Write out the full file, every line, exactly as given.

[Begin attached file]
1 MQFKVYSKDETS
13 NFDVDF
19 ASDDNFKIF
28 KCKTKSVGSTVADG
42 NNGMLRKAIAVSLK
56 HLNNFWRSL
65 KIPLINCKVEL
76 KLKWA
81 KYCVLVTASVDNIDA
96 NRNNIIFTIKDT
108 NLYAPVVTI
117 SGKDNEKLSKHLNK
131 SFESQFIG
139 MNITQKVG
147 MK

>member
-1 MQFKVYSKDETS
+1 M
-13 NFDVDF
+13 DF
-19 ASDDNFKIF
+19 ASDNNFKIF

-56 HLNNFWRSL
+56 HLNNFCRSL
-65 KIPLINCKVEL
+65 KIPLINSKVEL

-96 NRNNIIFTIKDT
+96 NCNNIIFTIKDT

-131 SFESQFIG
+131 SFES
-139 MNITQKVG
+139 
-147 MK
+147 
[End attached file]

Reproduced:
1 MQFKVYSKDETS
13 NFDVDF
19 ASDDNFKIF
28 KCKTKSVGSTVADG
42 NNGMLRKAIAVSLK
56 HLNNFWRSL
65 KIPLINCKVEL
76 KLKWA
81 KYCVLVTASVDNIDA
96 NRNNIIFTIKDT
108 NLYAPVVTI
117 SGKDNEKLSKHLNK
131 SFESQFIG
139 MNITQKVG
147 MK

>member
-1 MQFKVYSKDETS
+1 M
-13 NFDVDF
+13 DF
-19 ASDDNFKIF
+19 ASDNNFKIF

-56 HLNNFWRSL
+56 HLNNFCRSL
-65 KIPLINCKVEL
+65 KIPLINSKVEL

-96 NRNNIIFTIKDT
+96 NCNNIIFTIKDT

-131 SFESQFIG
+131 SFES
-139 MNITQKVG
+139 
-147 MK
+147 